Editors' Note: Despite the fact that it's early summer and you're probably sitting on your deck wishing you had applied sun screen, try to imagine it's winter again and you're marching in the nation's capital against the war and there's a blinding winter storm. Not working? Okay, try this: Fill a bucket with ice water and stick your bare foot in it. Okay, now the other foot. THAT's what it was like, only colder. And wetter.
Filled with the Holy Spirit—who had already performed the miracle of ending a worship service on time, despite the participation of more than a dozen major religious leaders (you know how they can talk)—we walked out of the Washington National Cathedral and into the path of a blinding winter storm that I would have described as cold and bitter, had I been able to make my mouth work.
At this point, instead of marching to the White House, I felt God was calling us to march someplace closer, such as a nearby coffee shop, where we could get something hot. ("Could I get 3,000 regular grandes to go, please, and one espresso mocha skim latte with two vanilla shots. It's for a major religious leader.") But before I could share this divine revelation, the marchers had embarked on the three-and-a-half mile walk to the home of the president, despite the fact that the vice president's house was only a couple blocks away. (And he had coffee.) I tried to mention this, but I was swept up by the surge.
Speaking of the vice president, I finally understood what he meant when he patiently explained he wasn't lacking in patriotism when he avoided the draft during the Vietnam War. He just had "other priorities." I felt the same way when I decided not to join a couple hundred of my friends this evening who were getting arrested at the White House. Having been jailed several times for acts of civil disobedience, I felt my solidarity was better expressed in my prayerful support. So as we marched I kept a keen eye out for a diner with a large window where I could sit and express that support, mainly by waving, prayerfully.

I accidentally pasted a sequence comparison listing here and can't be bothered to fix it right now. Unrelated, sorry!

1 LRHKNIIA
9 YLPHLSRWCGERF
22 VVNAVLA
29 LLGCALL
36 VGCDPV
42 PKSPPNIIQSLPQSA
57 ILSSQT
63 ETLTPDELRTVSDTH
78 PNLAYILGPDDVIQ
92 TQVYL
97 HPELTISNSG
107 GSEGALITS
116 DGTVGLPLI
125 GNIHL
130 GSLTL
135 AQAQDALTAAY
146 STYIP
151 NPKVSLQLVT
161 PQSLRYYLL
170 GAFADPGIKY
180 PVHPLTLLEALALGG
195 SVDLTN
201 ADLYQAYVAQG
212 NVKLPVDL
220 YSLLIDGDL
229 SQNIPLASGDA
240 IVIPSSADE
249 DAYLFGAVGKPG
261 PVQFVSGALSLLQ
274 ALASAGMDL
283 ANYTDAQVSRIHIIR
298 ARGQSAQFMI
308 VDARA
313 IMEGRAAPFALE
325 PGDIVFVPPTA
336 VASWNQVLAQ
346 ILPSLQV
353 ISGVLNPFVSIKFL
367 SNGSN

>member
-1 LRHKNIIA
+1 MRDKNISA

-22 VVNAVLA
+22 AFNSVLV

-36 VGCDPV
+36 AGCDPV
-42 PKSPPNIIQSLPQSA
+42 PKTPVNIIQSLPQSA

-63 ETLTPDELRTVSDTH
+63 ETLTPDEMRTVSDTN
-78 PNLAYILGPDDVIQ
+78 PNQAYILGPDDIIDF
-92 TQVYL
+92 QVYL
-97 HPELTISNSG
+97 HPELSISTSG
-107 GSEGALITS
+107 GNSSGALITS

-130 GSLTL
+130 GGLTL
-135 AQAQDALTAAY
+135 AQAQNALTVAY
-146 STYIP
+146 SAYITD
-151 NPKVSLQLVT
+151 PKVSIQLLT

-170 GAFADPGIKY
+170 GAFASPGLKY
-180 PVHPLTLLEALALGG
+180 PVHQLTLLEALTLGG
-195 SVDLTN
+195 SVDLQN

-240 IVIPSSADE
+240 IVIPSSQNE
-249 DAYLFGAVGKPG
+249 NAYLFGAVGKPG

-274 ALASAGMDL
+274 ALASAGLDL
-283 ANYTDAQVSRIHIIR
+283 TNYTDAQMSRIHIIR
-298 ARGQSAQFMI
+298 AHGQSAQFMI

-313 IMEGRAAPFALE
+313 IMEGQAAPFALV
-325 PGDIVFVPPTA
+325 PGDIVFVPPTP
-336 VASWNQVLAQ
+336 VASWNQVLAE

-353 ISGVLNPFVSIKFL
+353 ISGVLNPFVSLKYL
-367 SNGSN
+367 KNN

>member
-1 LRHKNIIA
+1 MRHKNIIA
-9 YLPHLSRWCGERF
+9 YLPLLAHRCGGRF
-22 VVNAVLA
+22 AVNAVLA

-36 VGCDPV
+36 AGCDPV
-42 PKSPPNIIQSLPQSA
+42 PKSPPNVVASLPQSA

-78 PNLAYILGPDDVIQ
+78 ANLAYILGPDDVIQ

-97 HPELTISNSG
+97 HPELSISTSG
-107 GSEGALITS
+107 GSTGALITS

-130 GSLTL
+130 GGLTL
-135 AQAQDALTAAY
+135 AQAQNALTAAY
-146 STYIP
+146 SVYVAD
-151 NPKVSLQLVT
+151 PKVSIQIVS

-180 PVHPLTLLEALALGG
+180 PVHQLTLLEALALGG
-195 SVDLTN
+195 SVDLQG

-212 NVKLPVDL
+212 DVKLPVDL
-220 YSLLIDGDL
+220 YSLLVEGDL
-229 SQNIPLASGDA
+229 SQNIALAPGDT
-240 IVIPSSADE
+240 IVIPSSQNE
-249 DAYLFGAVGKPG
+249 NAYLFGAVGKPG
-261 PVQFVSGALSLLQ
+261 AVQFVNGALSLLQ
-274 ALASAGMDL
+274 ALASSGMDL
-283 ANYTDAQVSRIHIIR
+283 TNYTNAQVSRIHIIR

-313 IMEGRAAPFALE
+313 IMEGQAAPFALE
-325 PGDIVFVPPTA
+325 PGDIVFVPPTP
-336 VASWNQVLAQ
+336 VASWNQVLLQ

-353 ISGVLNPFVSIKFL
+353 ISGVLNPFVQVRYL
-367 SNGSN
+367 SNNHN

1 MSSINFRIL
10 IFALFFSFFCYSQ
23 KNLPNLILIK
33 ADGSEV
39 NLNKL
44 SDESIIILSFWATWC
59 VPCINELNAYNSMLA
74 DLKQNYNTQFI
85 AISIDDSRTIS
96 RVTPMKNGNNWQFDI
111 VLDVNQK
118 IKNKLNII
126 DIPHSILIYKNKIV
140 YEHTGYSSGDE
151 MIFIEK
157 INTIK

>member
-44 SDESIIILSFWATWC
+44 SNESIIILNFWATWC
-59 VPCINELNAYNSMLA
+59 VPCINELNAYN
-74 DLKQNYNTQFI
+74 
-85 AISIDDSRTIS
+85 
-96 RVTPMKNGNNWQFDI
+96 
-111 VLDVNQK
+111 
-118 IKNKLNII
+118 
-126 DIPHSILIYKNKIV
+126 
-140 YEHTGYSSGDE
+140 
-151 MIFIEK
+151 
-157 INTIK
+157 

But on we walked, thousands strong, and I felt if we wanted to we could just SHUT DOWN THIS TOWN, BABY! Well, maybe just a few blocks, but we would SO OWN THOSE BLOCKS! At this point, a colleague (Jack, who will remain nameless) came up to me and said with a mocking laugh, "You look like a Russian peasant woman." Instead of pointing out the insulating advantages of multiple layers—not to mention the good sense of the Soviet Bloc women to whom he alluded—I chose a more direct and slightly less-Christian remark about his stupid-looking hat. Then, as if sin carries its own immediate punishment, I stepped in a hole filled with water.
This was the first of a series of potholes I would step in during the march, which I thought I had prepared for by wearing brand-name storage bags over my socks. After the third hole I recalled that the box had no warning against using the product for winter peace marches. This will no doubt be corrected once they receive my letter.
In this march we were trying to send a message of peace to George Bush, a man that many analysts say is the worst president in the last century, and maybe even in this century, although it's too early to tell. Newt Gingrich could give him a run for his money, since he's gotten an early endorsement from conservative power-broker James Dobson. (Dobson is currently deciding which thrice-divorced non-Mormon best represents American family values.)
George Bush has failed despite the fact that, as president, he only has one job: to protect the Constitution. This should be easy, since the Constitution is already well-protected downtown at the National Archives. It's behind thick glass in this big metal case and there are all these guards standing around looking like they'd just love to break the monotony over your head. (For some reason, the Magna Carta is also there, although it's not, technically, an American document. I think it's there mainly to show school kids the actual thing that they got wrong on their world history test. Maybe now they'll remember.)
Anyway, we PUSHED on, empowered by a Constitution that gives us the right to assemble and speak out freely against, in this case, winter. We marched emboldened by our convictions against the war, and inspired by the words and witness of Jesus the Peacemaker who, it must be admitted, lived in a more reasonable climate.
Ed Spivey Jr. is art director of Sojourners.